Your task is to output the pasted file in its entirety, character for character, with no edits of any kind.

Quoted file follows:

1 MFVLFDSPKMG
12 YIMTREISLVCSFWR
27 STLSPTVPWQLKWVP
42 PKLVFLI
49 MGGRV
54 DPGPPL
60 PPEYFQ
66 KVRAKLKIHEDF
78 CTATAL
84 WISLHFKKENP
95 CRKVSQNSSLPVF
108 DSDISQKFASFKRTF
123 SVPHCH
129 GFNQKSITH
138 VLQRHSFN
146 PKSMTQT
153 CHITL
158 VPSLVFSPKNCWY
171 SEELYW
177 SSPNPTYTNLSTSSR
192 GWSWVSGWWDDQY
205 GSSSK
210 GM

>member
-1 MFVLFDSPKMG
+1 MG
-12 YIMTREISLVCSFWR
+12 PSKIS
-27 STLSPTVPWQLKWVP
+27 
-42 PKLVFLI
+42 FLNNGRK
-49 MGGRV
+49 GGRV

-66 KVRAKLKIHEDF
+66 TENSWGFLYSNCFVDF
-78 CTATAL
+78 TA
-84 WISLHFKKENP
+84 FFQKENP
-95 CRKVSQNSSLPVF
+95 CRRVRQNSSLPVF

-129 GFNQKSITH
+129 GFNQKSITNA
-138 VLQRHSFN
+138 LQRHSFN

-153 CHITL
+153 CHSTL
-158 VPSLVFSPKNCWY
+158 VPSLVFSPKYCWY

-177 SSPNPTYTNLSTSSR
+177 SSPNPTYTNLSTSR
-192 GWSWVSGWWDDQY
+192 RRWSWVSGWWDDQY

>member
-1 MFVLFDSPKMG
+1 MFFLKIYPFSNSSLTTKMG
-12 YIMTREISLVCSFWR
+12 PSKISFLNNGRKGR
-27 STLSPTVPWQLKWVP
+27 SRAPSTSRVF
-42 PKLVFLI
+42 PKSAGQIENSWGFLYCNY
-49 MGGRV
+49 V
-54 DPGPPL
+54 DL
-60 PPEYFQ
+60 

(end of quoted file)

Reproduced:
1 MFVLFDSPKMG
12 YIMTREISLVCSFWR
27 STLSPTVPWQLKWVP
42 PKLVFLI
49 MGGRV
54 DPGPPL
60 PPEYFQ
66 KVRAKLKIHEDF
78 CTATAL
84 WISLHFKKENP
95 CRKVSQNSSLPVF
108 DSDISQKFASFKRTF
123 SVPHCH
129 GFNQKSITH
138 VLQRHSFN
146 PKSMTQT
153 CHITL
158 VPSLVFSPKNCWY
171 SEELYW
177 SSPNPTYTNLSTSSR
192 GWSWVSGWWDDQY
205 GSSSK
210 GM

>member
-1 MFVLFDSPKMG
+1 MG
-12 YIMTREISLVCSFWR
+12 PSKIS
-27 STLSPTVPWQLKWVP
+27 
-42 PKLVFLI
+42 FLNNGRK
-49 MGGRV
+49 GGRV

-66 KVRAKLKIHEDF
+66 TENSWGFLYSNCFVDF
-78 CTATAL
+78 TA
-84 WISLHFKKENP
+84 FFQKENP
-95 CRKVSQNSSLPVF
+95 CRRVRQNSSLPVF

-129 GFNQKSITH
+129 GFNQKSITNA
-138 VLQRHSFN
+138 LQRHSFN

-153 CHITL
+153 CHSTL
-158 VPSLVFSPKNCWY
+158 VPSLVFSPKYCWY

-177 SSPNPTYTNLSTSSR
+177 SSPNPTYTNLSTSR
-192 GWSWVSGWWDDQY
+192 RRWSWVSGWWDDQY

>member
-1 MFVLFDSPKMG
+1 MFFLKIYPFSNSSLTTKMG
-12 YIMTREISLVCSFWR
+12 PSKISFLNNGRKGR
-27 STLSPTVPWQLKWVP
+27 SRAPSTSRVF
-42 PKLVFLI
+42 PKSAGQIENSWGFLYCNY
-49 MGGRV
+49 V
-54 DPGPPL
+54 DL
-60 PPEYFQ
+60 